EXPLANATORY NOTES

The candidate who was the winner of the general election is listed first in the entry for each state and district (where applicable). After that, the candidates are arranged by party affiliation.

Incumbent candidates facing re-election in 2000 are designated with an (I) to the left of the candidate’s name. The lack of an (I) in a particular Senate race or U.S. House district indicates an open seat race.

The party affiliation of the candidate is as listed on the ballot and has been abbreviated. A complete listing of party abbreviations appears at the end of this publication.

Total for write-in votes are shown as disclosed by the state. Some states list the names of candidates who received write-in votes, while others provide a write-in vote total without the names of the candidates who received the votes. Still other states combine these two variations and provide the names of some candidates who received write-in votes and a total of write-in votes for all the other candidates.

Convention votes, where shown, are as disclosed by the state parties.

"Total Votes," Total Party Votes" and "Total District Votes" represents all the valid votes cast for the candidates in the election.

"Combined Parties" represents all the valid votes cast for one candidate, regardless of party. (This method is used where a candidate may be listed on the ballot more than once, with different party designations; i.e., in Connecticut, New York and South Carolina.) These votes are then broken down and listed by party. The party votes are enclosed by brackets [ ].

The percentage of votes received by each candidate is based on the figure of total votes. The percentage of votes received by each candidate in a primary or runoff election is based on the figure of total votes cast in that specific primary or runoff election.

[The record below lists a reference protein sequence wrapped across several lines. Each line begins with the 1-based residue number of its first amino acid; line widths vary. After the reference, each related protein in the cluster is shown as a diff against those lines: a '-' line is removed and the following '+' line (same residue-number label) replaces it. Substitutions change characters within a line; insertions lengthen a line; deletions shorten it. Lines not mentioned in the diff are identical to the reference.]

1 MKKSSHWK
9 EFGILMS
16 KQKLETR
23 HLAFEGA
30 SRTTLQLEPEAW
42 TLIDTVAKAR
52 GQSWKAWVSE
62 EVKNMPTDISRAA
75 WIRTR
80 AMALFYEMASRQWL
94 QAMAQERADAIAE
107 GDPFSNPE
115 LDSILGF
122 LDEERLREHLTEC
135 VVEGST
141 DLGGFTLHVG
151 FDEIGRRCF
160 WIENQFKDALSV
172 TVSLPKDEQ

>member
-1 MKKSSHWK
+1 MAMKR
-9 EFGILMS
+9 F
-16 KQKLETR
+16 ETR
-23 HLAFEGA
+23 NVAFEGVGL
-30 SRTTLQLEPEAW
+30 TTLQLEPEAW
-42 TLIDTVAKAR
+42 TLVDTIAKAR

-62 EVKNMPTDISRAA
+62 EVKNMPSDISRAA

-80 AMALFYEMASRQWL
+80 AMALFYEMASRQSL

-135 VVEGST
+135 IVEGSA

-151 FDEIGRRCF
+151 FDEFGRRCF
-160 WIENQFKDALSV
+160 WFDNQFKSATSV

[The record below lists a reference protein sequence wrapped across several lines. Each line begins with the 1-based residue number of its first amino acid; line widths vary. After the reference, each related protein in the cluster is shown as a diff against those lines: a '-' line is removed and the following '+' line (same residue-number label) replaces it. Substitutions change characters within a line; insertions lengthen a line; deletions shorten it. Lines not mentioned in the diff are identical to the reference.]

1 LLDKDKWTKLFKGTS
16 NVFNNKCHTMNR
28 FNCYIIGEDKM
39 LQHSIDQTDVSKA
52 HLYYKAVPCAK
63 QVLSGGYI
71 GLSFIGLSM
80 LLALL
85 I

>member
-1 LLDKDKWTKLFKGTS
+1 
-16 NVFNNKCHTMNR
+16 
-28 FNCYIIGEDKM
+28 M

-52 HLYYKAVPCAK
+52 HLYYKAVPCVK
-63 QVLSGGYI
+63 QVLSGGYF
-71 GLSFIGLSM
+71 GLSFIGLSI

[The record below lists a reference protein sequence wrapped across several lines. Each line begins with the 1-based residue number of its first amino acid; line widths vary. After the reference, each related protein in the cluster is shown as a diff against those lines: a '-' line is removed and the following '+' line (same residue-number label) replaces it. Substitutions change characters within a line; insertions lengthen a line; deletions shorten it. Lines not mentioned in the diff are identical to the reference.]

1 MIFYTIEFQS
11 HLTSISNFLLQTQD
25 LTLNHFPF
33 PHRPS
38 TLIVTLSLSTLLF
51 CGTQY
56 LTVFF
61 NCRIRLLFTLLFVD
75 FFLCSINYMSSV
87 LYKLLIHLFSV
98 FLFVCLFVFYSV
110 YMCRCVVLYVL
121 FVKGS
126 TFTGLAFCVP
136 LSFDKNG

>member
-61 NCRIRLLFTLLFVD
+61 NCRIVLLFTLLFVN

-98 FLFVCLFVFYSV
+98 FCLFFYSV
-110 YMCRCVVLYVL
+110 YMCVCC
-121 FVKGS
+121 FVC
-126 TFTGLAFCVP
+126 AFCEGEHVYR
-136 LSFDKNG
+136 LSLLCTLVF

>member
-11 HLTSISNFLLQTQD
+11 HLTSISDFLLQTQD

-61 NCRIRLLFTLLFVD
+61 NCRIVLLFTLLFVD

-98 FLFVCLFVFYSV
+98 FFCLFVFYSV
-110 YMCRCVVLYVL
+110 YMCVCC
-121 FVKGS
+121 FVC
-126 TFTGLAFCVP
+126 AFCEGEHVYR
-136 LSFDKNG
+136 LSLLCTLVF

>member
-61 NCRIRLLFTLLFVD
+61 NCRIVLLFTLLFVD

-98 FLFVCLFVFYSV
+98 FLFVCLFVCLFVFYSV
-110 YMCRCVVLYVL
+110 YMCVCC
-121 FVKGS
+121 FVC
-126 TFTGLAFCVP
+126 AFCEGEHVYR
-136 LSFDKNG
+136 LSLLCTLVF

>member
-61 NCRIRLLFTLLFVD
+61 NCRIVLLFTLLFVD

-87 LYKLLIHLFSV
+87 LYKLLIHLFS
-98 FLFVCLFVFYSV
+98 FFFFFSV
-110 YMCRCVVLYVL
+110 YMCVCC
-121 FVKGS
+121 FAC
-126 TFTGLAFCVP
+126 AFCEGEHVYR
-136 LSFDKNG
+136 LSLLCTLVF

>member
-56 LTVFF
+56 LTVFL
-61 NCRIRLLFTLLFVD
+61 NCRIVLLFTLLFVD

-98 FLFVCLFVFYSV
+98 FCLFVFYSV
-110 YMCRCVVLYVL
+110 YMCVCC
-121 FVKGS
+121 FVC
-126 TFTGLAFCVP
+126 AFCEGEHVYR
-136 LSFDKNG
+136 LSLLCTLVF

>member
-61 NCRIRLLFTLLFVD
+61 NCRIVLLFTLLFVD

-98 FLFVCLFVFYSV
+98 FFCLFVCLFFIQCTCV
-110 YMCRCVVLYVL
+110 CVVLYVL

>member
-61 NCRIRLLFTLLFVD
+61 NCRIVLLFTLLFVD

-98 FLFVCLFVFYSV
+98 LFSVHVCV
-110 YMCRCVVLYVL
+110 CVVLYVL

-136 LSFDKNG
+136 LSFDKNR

Due to the rounding of percentage numbers, some percentages may not total 100%.

Notes on Charts

* Runoff election vote totals have been included with the primary election totals. (For the U.S. Senate, runoff elections were held in Mississippi and Texas. For the U.S. House of Representatives, runoff elections were held in Arkansas, Florida, Georgia, Mississippi, Oklahoma, South Carolina and Texas.)

* In Connecticut, Utah and Virginia, political parties may nominate general election candidates by party convention, rather than by primary election. Convention vote is not included in primary election vote totals.

* In some states, there were unopposed candidates whose names did not appear on a ballot and therefore received no votes.

* Only 34 states had U.S. Senate elections in 2000 (including Georgia’s special election).

* The above three situations, which provide fewer opportunities for voter participation, account for blank spaces in the charts and should be considered when making comparisons or drawing conclusions.

* The historical data in the Appendices was excerpted from previous editions of the Commission’s Federal Elections series: Federal Elections 88, Federal Elections 92 and Federal Elections 96.


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